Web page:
X

HURRICANE IAN: We're here to help

If you are impacted by the recent storms and need assistance with your existing account, please visit our Storm Help Page.

Confirm

Labor Market Stays Hot in June

Scott Anderson
Chief Economist
Bank of the West

Fear of Fed rate hikes, while causing financial markets to swoon, hasn't yet doused the flames of the red-hot labor market. Nonfarm payrolls increased a strong 372k in June, just a touch lower than the downwardly revised gain of 384k jobs added in May. Manufacturing employment gains accelerated to 29k in June from an 18k gain in May, while the biggest job gains occurred in education and health care (+96k), professional and business services (+74k), trade and transportation (+68k), and leisure and hospitality (+67k). Job losses only occurred in the Federal government (-13k), while financial services job growth slowed to only 1k from 14k in May.

Another Strong Jobs Report

The strength and resilience of the June Employment Report nearly ensures another 75 basis point rate hike from the Federal Reserve before the end of the month and another 50 basis point hike in September with additional 25 basis point hikes in November and December. Our Fed funds rate forecast is unchanged from our forecast prior to the release of today's jobs report. The Fed funds rate is expected to end 2022 at 3.375% and stay at that level throughout 2023 to help cool demand and bring down consumer price inflation. Fed Funds Futures prices and Option Adjusted Interest Rate Swaps are nearly aligned on that view this morning, currently pricing in a year-end Fed Funds rate of 3.47% and 3.48%, respectively.

Fed Stays Aggressive On Rate Hikes in 2022

The unemployment rate held steady at a low 3.6% in June - in-line with our forecast. But there was a notable four tenths of a percentage point drop in the broader U6 measure of unemployment to 6.7% from 7.1%. The U6 measure of unemployment includes discouraged and marginally attached workers and those working part-time for economic reasons. The big drop in this broader measure of unemployment last month shows underemployment is evaporating quickly in this white-hot labor market, and at a pace that is not entirely visible in the headline unemployment rate.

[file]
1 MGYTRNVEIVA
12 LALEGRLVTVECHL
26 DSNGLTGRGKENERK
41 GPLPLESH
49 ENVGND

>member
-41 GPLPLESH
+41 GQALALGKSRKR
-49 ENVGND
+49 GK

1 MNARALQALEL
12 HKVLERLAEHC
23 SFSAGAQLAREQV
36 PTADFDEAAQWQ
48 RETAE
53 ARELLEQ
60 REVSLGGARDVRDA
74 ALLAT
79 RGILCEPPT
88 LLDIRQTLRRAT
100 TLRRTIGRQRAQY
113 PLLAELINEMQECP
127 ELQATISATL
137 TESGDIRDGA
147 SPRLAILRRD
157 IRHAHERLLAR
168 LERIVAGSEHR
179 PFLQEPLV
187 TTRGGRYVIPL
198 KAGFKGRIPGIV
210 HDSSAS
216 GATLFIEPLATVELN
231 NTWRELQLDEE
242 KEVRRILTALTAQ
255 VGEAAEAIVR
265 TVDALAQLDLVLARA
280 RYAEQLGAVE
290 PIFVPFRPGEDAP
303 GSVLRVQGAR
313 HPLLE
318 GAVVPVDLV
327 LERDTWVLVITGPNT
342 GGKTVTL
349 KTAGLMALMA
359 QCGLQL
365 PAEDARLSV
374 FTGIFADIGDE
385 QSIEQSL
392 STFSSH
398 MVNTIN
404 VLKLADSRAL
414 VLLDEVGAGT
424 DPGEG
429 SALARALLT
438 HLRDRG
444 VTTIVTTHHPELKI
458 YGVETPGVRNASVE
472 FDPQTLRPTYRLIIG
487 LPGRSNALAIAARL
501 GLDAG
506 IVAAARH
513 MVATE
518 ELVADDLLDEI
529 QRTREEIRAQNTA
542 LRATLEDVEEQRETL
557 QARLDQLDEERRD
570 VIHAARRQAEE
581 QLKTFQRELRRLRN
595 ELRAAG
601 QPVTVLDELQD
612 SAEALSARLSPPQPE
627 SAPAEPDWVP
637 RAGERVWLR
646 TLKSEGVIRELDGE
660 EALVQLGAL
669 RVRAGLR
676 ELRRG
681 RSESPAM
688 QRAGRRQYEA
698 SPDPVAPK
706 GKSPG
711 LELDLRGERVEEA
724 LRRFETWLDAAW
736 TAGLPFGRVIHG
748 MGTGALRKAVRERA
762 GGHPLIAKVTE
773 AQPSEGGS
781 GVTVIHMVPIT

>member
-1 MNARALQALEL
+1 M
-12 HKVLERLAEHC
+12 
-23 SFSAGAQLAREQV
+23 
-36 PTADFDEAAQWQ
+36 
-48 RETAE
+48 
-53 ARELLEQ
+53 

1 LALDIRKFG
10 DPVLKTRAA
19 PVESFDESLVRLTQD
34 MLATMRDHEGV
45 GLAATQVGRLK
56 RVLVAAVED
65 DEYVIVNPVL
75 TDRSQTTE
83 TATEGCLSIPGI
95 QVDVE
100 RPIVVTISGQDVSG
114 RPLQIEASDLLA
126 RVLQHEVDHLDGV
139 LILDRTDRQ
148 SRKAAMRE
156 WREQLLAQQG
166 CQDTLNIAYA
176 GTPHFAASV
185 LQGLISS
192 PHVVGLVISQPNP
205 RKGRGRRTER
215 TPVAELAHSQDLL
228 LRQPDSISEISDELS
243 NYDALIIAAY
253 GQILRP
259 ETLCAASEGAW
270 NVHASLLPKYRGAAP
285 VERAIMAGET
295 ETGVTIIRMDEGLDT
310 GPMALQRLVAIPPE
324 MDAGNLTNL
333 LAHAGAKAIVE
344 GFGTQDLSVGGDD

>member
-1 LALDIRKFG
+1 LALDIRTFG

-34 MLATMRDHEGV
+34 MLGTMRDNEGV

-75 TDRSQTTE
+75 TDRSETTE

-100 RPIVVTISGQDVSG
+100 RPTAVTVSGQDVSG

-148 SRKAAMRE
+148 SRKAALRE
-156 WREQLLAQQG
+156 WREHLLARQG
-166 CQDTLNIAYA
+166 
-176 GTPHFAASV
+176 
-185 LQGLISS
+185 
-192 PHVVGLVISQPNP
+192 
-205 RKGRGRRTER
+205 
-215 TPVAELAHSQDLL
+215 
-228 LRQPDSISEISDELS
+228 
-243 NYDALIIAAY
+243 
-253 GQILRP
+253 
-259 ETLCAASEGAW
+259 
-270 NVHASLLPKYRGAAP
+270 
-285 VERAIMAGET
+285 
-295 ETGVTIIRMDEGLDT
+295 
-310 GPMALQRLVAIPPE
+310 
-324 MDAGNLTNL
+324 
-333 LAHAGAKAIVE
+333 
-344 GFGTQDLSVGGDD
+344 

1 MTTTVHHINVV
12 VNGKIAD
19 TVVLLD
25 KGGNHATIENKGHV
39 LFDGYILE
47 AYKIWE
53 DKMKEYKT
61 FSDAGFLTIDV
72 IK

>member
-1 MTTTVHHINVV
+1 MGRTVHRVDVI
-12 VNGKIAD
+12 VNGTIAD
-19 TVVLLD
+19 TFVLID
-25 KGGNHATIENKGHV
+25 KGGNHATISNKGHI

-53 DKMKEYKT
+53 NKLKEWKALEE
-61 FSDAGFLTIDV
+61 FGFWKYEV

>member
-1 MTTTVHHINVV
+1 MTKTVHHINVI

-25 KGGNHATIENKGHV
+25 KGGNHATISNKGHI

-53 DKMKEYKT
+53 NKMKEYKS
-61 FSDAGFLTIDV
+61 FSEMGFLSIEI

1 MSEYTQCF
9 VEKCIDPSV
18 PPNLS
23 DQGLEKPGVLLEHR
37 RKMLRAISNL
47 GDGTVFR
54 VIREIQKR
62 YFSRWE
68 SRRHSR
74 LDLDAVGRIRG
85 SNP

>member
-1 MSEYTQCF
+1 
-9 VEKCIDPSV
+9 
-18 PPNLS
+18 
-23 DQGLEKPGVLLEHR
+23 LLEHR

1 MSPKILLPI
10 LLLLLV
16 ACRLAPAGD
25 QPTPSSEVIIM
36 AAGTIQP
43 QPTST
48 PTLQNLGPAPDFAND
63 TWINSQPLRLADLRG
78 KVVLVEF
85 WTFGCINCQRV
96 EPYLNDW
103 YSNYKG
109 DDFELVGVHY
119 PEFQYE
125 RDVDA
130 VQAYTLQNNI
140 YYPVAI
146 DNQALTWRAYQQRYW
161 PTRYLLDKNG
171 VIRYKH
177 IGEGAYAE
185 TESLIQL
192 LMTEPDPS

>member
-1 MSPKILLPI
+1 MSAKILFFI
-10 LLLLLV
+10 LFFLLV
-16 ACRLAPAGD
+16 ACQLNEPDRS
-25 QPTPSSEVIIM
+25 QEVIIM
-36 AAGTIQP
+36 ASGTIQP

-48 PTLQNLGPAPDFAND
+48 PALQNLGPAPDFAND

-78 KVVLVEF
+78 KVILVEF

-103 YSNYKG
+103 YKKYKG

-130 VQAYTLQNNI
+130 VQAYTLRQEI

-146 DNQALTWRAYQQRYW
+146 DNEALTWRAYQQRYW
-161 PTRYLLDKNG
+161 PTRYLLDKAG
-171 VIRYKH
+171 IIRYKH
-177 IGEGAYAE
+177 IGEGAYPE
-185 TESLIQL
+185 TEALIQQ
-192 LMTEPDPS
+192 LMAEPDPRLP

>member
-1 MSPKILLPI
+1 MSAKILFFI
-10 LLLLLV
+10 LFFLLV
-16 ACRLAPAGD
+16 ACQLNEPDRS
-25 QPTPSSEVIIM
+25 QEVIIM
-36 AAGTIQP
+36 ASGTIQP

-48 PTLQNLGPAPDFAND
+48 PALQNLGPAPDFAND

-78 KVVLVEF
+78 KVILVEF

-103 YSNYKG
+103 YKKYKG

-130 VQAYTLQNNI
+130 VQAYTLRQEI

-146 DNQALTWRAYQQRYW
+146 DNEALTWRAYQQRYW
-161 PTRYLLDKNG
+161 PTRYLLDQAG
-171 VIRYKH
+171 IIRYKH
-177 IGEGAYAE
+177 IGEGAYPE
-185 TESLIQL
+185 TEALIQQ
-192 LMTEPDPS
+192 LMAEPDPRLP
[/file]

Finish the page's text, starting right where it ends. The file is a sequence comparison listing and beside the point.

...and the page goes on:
Underemployment Evaporating Quickly

For those on recession watch and on the lookout for signs of labor market weakness, the Household survey painted the U.S. labor market in a somewhat less rose-colored light than the Establishment survey. Household employment declined by 315k in June, the second monthly drop over the last three months. Labor market weakness often shows up in the Household survey of employment first, especially at turning points, but since the Household survey measure is so noisy month-to-month it is difficult to extract the signal from the noise. For example, household employment jumped by 1.2 million in January and another 736k in March, so recent declines in household employment may be just a recalibration of the measure.

At the same time, the labor force dropped by 353k in June, bringing the labor force participation rate down to 62.2%. Declining labor force participation is another sign the labor market might not be as robust as it seems at first blush. In March the labor force participation rate was 62.4%. In a strong labor market with rising wages folks tend to come back into the labor force looking for opportunity. The fact that the trend is petering out may be a harbinger of what's ahead for the labor market.

Labor Force Participation Rate Improvements Stall Out

Despite the minor blemishes, the employment report for June reveals a labor market that is still too hot for the Fed's liking with inflation running at 41-year highs. The Fed will need to keep their foot firmly on the brake to slowdown this freight train and keep the labor market from adding to their inflation problem.

To learn more, check out this week's U.S. Outlook Report.

Contributors

[Contributors Section]